Indonesia imported 22,333 tons of plastic waste from Australia between 2023-2024, an increase of 27.9% from the previous year’s 16,100 tons (UN Comtrade, 2024). The volume of plastic waste imported from Australia has fluctuated, with Australia actively sending waste since 1988. A 2024 report from Basel Action Network indicates that Australia has been sending approximately 1,600 tons of plastic waste to Indonesia monthly, equivalent to 10 TEU shipping containers per day.

Meanwhile, Indonesia imports an average of 1,500 tons of waste per month from Japan (UN Comtrade, 2024). Statistical data reveal that Japan sent 12,460 tons in 2023, an increase of 14.37% from 10,670 tons in 2022. The import of plastic waste from Japan and Australia significantly contributes to environmental pollution in East Java.

Recycling Industry Unable to Process Imported Waste

The plastic waste imported from Australia and Japan, mainly ethylene types (HDPE and LDPE) and PET, poses a serious threat to the environment in East Java. The increase in the volume of plastic waste imports from these two countries has resulted in significant pollution in several areas, including Pagak district in Malang, Gedangrowo village in Sidoarjo, Bangun village, and Tanjangrono village in Mojokerto.

A 2024 Ecoton study revealed that recycled plastic, particularly high-density polyethylene (HDPE), in East Java contains 346 hazardous chemicals. Among these hazardous chemicals, 30 were found at high concentrations in each sample.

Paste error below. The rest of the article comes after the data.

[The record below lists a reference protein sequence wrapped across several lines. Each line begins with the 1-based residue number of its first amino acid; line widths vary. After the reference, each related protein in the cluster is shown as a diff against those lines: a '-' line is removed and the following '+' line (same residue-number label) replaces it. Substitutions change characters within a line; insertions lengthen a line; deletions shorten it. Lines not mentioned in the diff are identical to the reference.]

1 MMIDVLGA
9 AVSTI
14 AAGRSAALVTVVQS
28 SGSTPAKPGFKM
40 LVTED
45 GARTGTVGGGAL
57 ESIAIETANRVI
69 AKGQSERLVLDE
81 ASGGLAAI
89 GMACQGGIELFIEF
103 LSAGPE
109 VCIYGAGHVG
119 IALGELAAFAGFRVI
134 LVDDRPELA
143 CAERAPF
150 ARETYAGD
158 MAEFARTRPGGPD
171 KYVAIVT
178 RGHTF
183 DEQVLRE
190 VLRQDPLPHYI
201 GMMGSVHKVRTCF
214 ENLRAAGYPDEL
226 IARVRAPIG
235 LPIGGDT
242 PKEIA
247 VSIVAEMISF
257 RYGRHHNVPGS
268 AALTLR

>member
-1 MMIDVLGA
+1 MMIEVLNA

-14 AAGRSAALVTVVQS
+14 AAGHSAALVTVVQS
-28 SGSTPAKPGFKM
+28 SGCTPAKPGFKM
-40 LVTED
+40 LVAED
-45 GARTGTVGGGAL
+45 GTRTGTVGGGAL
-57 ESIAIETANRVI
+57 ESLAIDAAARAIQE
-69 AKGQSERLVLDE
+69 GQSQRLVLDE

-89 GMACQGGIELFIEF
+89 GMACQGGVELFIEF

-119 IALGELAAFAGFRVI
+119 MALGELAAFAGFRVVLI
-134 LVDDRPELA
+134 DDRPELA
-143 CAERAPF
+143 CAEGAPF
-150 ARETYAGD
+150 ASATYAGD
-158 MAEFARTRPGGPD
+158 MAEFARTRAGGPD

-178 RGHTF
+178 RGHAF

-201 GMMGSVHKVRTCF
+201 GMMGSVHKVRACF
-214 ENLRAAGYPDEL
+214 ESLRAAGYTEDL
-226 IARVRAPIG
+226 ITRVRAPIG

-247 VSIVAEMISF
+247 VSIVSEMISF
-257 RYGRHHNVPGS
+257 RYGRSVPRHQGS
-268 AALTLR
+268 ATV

According to Ecoton researcher Rafika Aprilianti, the toxic compounds present in plastics have the potential to disrupt the endocrine systems of organisms, both human and animal. This can lead to disruptions in normal hormonal functions, reproductive development issues, and an increased risk of serious diseases such as cancer, heart disease, diabetes, obesity, and other health conditions.

Furthermore, Rafika emphasized that the recycling industry in East Java is far from reaching its optimal capacity. Evidence shows that recycling releases substantial carbon emissions because plastics are made from petroleum and contain highly toxic chemical additives that can poison ecosystems in Indonesia.

Protesters Demonstrate in Front of the Japanese Consulate
Activists conducted a long march on Soekarno Street in Surabaya towards the Australian Consulate General (Doc. Ecoton).

Bringing Catastrophe to the Environment

Ecoton’s investigation into this imported waste ends up in tofu, cracker, and sausage manufacturing plants. Research in late 2023 found that water, air, and tofu in the Tropodo area, which uses imported plastic scrap in its production process, tested positive for microplastic contamination, with 56 particles per 5 grams.